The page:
ZeroBase Energy builds a portable, small-scale solar-powered energy hub that offers an alternative to diesel generators for a variety of applications and environments.
Henry Gentenaar, the co-founder and CMO of ZeroBase, along with his partner Zach Lyman, the CTO, have spent some time out of the U.S. with little access to power, diesel or otherwise, and were inspired to create their all-in-one unit. According to Gentenaar, their experiences out of the country and off-grid -- every installation was a complex custom job -- were "kind of brutal" with "a lot of inconsistency in service." But the company's ReGenerator is a product that "people understand -- people can get their head around this."
The germ of the idea and its initial development began at a custom yacht manufacturer, and that level of craftsmanship and marine-grade construction shows up in the ZeroBase product. True to their maritime background, Gentenaar claims that "the composite housing can be flooded."
It's a simple idea, and as the price of solar continues to plummet, one can envision more applications opening up.
ZeroBase has been building these systems in the United States for three years and has shipped hundreds so far from their factory in Maine. The six-employee firm is backed by private equity firm Pegasus Capital Advisors.
The product is a "vendor-neutral system" that allows the user to "generate, manage and store power." The system comes with a base amount of solar panels and the number of panels can be upgraded. Users can also attach small wind turbines or propane or diesel generators to the unit. There is an inverter as well as battery-based energy storage in the unit.
The system can be grid-tied if desired. In Gentenaar's words, "You could plug in a cell phone or a laptop to the unit or pull out a lot of power and power a building."
The base unit can generate 1.5 kilowatts and act as a hub for 10 kilowatts of external power assets like wind or diesel. Inside is the balance of system for a basic solar installation configured for quick connection and deployment. The unit accepts solar panels and inverters from a wide variety of vendors.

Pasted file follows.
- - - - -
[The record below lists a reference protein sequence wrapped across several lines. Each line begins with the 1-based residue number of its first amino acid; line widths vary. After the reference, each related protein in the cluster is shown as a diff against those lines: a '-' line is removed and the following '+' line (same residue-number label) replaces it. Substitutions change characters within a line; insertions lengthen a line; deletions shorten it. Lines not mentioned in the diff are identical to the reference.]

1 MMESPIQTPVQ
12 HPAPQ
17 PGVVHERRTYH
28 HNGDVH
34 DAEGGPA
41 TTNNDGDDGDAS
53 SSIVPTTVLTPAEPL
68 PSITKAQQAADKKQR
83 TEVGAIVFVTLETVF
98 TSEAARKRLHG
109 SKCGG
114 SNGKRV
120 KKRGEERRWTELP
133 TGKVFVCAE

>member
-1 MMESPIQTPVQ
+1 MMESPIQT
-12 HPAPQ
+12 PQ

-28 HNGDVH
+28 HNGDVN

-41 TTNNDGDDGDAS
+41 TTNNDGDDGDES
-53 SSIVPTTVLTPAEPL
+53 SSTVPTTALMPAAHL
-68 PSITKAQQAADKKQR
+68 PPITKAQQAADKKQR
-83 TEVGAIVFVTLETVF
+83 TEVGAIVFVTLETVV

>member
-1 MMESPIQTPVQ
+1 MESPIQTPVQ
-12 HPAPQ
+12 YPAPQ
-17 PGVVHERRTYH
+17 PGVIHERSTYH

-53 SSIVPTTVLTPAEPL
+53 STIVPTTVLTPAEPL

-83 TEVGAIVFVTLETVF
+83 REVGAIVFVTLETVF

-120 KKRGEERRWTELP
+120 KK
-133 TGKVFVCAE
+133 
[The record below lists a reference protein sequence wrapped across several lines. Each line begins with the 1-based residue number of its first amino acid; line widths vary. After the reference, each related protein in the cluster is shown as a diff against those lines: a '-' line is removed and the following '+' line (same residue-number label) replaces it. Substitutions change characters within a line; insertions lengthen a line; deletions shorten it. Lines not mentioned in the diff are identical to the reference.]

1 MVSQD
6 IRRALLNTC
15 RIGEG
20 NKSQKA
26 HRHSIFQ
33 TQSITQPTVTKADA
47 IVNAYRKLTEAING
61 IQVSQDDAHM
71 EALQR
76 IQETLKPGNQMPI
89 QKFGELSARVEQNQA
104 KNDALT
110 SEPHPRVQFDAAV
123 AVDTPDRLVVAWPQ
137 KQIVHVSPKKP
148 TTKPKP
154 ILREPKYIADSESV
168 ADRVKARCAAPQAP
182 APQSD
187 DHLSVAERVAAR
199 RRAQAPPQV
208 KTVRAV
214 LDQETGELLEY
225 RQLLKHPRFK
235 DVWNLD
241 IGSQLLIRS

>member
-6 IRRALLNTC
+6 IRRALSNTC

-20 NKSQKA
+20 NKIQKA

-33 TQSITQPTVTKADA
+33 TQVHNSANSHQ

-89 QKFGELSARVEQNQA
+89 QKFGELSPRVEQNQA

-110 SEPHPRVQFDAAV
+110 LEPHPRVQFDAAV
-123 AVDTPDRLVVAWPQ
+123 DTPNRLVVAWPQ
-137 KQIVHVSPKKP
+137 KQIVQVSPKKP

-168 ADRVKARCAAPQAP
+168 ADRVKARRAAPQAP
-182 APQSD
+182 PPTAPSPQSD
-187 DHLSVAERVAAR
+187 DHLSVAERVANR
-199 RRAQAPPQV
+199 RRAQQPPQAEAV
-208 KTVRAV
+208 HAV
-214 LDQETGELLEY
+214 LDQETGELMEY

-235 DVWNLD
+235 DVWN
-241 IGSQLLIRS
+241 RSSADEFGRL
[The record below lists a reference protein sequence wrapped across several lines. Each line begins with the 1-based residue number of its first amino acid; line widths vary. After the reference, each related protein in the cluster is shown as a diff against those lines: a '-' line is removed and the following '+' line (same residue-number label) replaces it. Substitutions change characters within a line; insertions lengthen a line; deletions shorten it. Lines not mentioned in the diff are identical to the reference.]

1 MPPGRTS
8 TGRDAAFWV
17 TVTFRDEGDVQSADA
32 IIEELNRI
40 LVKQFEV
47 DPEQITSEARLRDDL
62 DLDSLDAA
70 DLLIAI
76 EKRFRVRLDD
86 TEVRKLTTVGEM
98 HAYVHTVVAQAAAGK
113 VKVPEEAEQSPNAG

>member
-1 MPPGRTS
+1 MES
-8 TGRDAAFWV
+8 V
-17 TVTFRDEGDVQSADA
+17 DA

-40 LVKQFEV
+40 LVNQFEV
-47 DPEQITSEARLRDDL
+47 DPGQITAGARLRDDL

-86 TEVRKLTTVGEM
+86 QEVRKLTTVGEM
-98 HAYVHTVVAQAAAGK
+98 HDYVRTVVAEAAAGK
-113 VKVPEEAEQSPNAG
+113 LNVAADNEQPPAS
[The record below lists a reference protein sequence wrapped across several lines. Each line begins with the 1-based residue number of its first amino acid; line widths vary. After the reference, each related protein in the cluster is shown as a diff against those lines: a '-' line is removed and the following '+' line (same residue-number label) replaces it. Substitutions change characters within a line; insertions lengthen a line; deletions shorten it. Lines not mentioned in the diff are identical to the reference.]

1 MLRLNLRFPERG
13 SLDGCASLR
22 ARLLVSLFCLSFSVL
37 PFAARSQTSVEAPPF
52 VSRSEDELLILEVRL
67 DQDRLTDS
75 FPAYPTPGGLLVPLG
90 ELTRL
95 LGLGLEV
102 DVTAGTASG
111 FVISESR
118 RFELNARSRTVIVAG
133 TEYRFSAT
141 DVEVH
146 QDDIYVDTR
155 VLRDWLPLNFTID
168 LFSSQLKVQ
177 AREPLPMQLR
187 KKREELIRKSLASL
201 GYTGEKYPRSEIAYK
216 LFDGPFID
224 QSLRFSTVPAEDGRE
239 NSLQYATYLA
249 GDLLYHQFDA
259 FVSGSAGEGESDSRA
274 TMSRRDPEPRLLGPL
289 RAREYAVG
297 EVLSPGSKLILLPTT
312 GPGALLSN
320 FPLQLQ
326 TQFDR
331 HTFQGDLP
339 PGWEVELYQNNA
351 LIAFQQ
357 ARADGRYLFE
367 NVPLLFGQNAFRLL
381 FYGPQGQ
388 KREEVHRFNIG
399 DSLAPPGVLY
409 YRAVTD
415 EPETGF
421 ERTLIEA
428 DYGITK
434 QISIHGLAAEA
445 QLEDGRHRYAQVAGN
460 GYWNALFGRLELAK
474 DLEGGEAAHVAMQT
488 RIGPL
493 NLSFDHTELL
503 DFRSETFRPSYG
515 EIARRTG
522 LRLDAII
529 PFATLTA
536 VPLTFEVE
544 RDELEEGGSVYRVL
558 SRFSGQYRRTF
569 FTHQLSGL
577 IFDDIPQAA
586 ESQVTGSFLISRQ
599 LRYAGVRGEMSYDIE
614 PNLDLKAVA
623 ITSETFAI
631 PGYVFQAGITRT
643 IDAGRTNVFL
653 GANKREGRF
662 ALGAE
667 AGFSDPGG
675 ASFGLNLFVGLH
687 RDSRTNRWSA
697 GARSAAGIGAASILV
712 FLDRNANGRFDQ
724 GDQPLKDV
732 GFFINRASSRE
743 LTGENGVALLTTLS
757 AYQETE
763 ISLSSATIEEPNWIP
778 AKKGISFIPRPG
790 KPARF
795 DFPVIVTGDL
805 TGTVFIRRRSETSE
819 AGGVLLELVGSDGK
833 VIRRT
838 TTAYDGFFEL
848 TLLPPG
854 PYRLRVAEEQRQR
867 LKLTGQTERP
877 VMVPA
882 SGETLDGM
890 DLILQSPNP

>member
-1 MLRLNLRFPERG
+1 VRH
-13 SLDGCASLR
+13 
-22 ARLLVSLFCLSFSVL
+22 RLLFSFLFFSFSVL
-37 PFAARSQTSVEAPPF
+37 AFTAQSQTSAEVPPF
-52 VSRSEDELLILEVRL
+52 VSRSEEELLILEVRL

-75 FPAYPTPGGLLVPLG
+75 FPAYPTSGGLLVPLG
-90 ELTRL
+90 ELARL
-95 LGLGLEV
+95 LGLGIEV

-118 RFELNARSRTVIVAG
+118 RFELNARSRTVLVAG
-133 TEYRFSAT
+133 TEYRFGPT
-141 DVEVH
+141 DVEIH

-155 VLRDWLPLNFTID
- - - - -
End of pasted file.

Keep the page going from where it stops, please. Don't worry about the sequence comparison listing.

At $20,000 for a single unit in its simplest configuration, these are not exactly intended for the average homeowner. But they are being sold into the telecom industry for remote base station power, as well as military applications and to FEMA and the Department of Homeland Security.
The firm claims a one-year payback in some cases for off-grid telecom, and payback in a matter of months for certain military applications.
We recently had a guest post on this very topic from the CEO of another portable solar system, Jeff Lipton of Coyle Industries. Lipton went so far as to call this type of power a subset of distributed generation (DG).
While definitions of what comprises DG vary based on location, size, grid connectivity, and other factors, one consistent defining characteristic of DG is that it is power generation that is not centrally controlled by utility companies.
Lipton provided a long list of additional applications for portable renewables: remote construction and maintenance services, agricultural irrigation, outdoor recreation, emergency back-up power, rural community development (particularly in the developing world), and tactical military operation.
Lipton identified the ‘killer app’ for portable renewables as tactical military operations where pollution and cost aren’t even significant considerations. The big issue is security.
The U.S. military has declared a critical need to reduce fossil fuel dependency for both tactical security, and, in the long run, national security. The military consumes over 90 percent of the oil used by the U.S. government, with a fifth of that, at least 90 million gallons per month, consumed in Afghanistan and Iraq.
The military's demand for renewables is going to be one of the big green stories in the coming years. We'll be covering it in depth.